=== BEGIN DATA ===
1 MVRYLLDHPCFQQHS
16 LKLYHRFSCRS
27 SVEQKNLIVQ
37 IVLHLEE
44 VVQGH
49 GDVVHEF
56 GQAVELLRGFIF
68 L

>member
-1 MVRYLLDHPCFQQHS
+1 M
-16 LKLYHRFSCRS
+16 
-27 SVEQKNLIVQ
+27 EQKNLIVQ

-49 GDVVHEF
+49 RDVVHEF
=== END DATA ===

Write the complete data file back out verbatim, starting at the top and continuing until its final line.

1 MVRYLLDHPCFQQHS
16 LKLYHRFSCRS
27 SVEQKNLIVQ
37 IVLHLEE
44 VVQGH
49 GDVVHEF
56 GQAVELLRGFIF
68 L

>member
-1 MVRYLLDHPCFQQHS
+1 M
-16 LKLYHRFSCRS
+16 
-27 SVEQKNLIVQ
+27 EQKNLIVQ

-49 GDVVHEF
+49 RDVVHEF